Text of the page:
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As the Medieval age was coming to a rapid close, Italy was divided into many small city states. Each of these tiny principalities had their own rulers, who fought constantly to overthrow or kill one another for land, wealth, and power. None of these principalities had enough subjects to build their own armies. But they did have plenty of money. Italy at that time was a land made wealthy by trade. The lords and rulers realized that the only way to protect themselves and their tiny kingdoms was to use some of their vast wealth to hire mercenaries, or free soldiers.

These first “condotta” (mercenary companies) were soldiers from various nations like England, Germany, Spain, and France. The Hundred Years War was raging at the time. There were often lulls in the fighting and soldiers found themselves out of work for months or years at a time. With nothing else to do these “free soldiers” formed their own companies, then swept through large areas of the countryside, looting and leaving destruction in their wake. Some of these free companies eventually crossed into Italy, where other more permanent bands of mercenaries had already established themselves. These soldiers were much more organized and headed by leaders called “condottiere”.

One of the first mercenary bands to have such formal organization was called the Grand Company and was headed by a man named Montreal d’Albarno. His soldiers not only became organized, they had a strict code of honor, were heavily armed cavalry and fought with the most modern weaponry of the day. Yet despite the beginnings of stricter organization and more rigid codes of conduct, most free soldiers continued to be untrustworthy, disorderly, and often changed their allegiance just before or halfway through a battle.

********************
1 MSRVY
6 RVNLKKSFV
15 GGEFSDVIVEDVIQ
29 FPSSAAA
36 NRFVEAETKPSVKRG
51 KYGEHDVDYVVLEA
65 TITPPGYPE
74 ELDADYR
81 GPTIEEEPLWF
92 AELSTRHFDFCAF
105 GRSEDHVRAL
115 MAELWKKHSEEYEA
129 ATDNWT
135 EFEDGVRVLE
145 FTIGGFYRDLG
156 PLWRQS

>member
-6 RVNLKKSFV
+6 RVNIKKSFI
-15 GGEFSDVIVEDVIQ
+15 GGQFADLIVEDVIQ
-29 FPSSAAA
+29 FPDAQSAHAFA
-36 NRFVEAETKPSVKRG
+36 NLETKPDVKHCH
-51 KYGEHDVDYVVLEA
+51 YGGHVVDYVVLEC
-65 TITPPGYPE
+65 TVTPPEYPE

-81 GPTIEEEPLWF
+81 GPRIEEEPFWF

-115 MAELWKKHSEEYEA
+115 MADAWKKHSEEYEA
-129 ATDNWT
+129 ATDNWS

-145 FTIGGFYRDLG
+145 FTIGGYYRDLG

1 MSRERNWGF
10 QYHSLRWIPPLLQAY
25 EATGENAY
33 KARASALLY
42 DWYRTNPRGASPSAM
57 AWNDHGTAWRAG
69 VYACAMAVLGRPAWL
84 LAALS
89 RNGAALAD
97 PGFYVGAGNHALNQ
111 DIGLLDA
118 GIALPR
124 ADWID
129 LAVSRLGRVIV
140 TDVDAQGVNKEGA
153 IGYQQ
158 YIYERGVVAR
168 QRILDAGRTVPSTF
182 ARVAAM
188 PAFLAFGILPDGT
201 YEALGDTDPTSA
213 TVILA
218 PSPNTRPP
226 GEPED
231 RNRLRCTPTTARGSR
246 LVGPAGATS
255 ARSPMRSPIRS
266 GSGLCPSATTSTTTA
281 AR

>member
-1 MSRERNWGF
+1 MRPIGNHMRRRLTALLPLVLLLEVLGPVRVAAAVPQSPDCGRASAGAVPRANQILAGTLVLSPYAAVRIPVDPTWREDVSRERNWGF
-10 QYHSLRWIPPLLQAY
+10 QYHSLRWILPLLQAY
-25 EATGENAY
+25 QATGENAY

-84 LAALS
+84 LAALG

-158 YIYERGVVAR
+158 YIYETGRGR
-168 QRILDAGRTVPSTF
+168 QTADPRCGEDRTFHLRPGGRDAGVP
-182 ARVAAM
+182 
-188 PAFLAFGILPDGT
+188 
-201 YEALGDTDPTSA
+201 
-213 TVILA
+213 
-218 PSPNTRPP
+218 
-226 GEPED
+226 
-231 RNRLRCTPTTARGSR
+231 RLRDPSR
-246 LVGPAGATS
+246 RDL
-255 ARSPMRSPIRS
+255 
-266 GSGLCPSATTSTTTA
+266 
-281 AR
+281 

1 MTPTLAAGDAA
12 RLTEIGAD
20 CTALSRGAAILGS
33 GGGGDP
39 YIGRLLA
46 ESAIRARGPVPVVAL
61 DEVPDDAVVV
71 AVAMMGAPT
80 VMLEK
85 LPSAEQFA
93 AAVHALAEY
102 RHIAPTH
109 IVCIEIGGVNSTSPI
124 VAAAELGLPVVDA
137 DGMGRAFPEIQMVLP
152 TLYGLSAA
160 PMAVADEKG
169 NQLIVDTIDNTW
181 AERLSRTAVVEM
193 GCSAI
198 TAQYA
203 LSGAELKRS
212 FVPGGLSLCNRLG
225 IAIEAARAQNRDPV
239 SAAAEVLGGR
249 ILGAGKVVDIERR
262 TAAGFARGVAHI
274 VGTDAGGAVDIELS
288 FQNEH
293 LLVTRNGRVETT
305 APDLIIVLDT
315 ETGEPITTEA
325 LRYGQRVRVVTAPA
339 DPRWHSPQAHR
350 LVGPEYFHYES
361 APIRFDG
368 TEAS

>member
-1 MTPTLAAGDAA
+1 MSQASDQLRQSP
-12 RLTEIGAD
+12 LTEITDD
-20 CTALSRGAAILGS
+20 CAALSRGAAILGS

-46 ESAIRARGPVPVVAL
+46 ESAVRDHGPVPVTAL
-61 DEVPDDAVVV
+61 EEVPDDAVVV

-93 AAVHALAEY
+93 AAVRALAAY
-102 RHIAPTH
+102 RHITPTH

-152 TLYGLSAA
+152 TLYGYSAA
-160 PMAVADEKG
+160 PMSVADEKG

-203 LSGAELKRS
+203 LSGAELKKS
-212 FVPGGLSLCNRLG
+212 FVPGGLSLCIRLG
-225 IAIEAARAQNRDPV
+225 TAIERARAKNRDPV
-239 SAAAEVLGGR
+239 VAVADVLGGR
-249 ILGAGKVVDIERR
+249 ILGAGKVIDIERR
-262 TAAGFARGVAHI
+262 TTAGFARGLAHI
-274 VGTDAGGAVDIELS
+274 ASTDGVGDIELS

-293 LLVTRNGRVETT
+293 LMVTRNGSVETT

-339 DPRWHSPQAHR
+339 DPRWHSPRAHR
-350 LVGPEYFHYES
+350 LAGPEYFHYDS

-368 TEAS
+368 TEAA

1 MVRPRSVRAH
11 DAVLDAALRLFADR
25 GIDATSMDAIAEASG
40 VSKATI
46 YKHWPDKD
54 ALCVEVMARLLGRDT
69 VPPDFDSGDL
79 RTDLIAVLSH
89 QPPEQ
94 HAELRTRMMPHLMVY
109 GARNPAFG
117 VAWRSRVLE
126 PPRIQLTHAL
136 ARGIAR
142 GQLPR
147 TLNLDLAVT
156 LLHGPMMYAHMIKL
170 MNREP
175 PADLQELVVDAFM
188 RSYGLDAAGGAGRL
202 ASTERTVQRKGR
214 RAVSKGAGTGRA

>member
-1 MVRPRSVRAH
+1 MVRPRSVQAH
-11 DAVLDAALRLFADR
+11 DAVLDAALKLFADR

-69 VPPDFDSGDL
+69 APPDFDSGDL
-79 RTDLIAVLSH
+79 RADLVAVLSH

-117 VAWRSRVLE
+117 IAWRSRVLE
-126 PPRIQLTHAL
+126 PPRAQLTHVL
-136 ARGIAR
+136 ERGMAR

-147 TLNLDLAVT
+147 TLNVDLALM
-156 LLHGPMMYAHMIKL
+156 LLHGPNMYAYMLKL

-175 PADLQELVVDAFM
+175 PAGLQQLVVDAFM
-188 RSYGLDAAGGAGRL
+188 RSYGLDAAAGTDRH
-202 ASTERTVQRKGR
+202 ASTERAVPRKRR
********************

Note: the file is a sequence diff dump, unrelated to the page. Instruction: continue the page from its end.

The most famous non-Italian condottieri was Sir John Hawkwood who came to Italy in around 1360, after serving with Edward III in the French wars. It’s believed Hawkwood earned a knighthood but historical records are not clear on that point. He left France for Italy and joined a band of English mercenaries called the White Company. His prowess as a longbowman, military tactician and disciplinarian had him quickly moving up the ranks until he became leader of the White Company, a title he held for 30 years. Later in his career Hawkwood alternately carried the title of duke and pope of Milan until his retirement in 1378.

By the 14th century the condottiere were no longer satisfied with the large sums of money they and their companies earned fighting wars for nobles and kings. They began to conquer principalities and nation states for themselves.

One of the most famous, or infamous, of the Italian condottiere and the first to establish his own state, was named Braccio da Montone. His hunger for wealth and political gain initiated a lifelong rivalry between himself and another well-known condottieri, Muzio Sforza. During the early 15th century very few military campaigns in Italy were fought without either Braccio’s or Sforza’s leadership. Both condotierre died in 1424, and within a few weeks of one another, bitter rivals to the end. Their animosity did not end there - both mens’ sons would carry on their own power struggle for decades.

As the 15th century came to a close, the continuous wars between the Italian principalities were also coming to an end. Power structures shifted and Italy became a staging ground for other wars that involved more powerful armies from France, Spain and Germany. Against these armies the condottiere, and their own mercenary armies, could not hold their ground. They had a choice, to join the conquering forces or be annihilated. By the year 1450 the day of the condottieri and his brotherhood of mercenaries had come to an end.